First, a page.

Deciding which action to take, such as whether to cross a busy road, is a critical survival skill. Making decisions requires integrating complex information and identifying the cellular mechanisms of this process is critical for understanding how the brain computes decisions. In this project will investigate neurons that control defensive decisions in mice and focus on inhibitory neurons in the midbrain Periaqueductal Grey (PAG), which have the ability to veto defensive behaviours.The first main goal of the project is to use electrophysiological and advanced molecular techniques, such as RNA sequencing and gene knock-down, to identify the genes and ion channels that control the firing of PAG inhibitory neurons. The second goal is to determine key regulators of the activity of these neurons, in particular neuromodulators and long-range synaptic connections from other brain areas, using techniques such as optogenetics in combination with behavioural assays that exploit the innate defensive behaviours of mice. The results of this work will reveal new the biophysical principles that drive firing in a key population controlling a critical behavioural decision, and provide an entry point for understanding how pathological states such as anxiety lead to maladaptive decisions.
Cellular calcium signalling is a ubiquitous and fundamental mechanism driving many processes in cell physiology. However it carries a significant energetic cost: calcium that enters the cytosol must be removed or sequestered by ATPases. In this project we propose to explore the mechanisms involved in maintaining energetic homeostasis in the face of this energy demand. The transfer of calcium signals to mitochondria is thought to support energy production, as it upregulates the rate limiting enzymes of the TCA cycle, increasing the rate of ATP production, although extrusion of calcium from the mitochondria also carries an energetic cost. The recent development of new targeted fluorescent reporters allows detailed exploration of compartmental ATP generation, making these questions accessible. We will therefore use fluorescence microscopy and imaging of a novel mitochondrial targeted ATP reporter to measure changes in cytosolic and mitochondrial ATP in response to changes in cytosolic and/or mitochondrial calcium signals to address these fundamental questions in cell biology. It is important to understand the fundamental mechanisms of cellular energy homeostasis so that we can better understand how mitochondrial dysfunction, associated with many disease states, undermines the ability to match energy demand with energy production.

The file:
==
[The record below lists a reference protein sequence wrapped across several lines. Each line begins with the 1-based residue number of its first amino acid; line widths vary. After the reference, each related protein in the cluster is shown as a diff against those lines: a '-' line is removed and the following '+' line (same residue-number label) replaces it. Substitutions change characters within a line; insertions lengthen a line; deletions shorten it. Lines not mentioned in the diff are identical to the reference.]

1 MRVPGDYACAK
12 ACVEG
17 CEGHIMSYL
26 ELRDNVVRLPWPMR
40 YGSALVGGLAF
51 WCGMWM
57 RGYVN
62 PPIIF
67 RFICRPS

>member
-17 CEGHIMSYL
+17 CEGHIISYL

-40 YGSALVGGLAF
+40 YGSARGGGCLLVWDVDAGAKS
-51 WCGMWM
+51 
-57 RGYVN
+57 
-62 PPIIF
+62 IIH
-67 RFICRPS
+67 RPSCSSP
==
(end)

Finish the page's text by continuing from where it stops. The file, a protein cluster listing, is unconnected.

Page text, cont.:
Computational biology aims to answer some of biology’s most complex questions using computational and statistical methods. The field has successfully identified genes involved in disease and has helped to discover drugs for their treatment. My PhD research takes this approach to understand the processes by which we age. Aging is a complex disease — characterised by the progressive loss of function in an organism over time — with huge social and financial cost. Faced with an aging population, breakthroughs in this area are desperately needed. I am attempting to do this using data collected from experiments that measure the lifespan of yeast in different environmental conditions. Whilst we are only distantly related to yeast, it is a useful model of human aging as it shares many cellular processes, but lives for a fraction of the time. Ultimately, I aim to use these data to predict the genes that cause yeast to age. Whilst a handful of aging genes have been identified, more genes are likely to contribute. I use networks and machine learning approaches to make my predictions. Going forward, these will help to deepen our understanding of aging and aid the development of treatments to eventually cure this disease.
Effects of Rab3a-Interacting Molecule 1a (RIM1a), linked to the enhancement of cognitive function, on presynaptic function and plasticity: a direct link from genes to cognition? 30 Sep 2018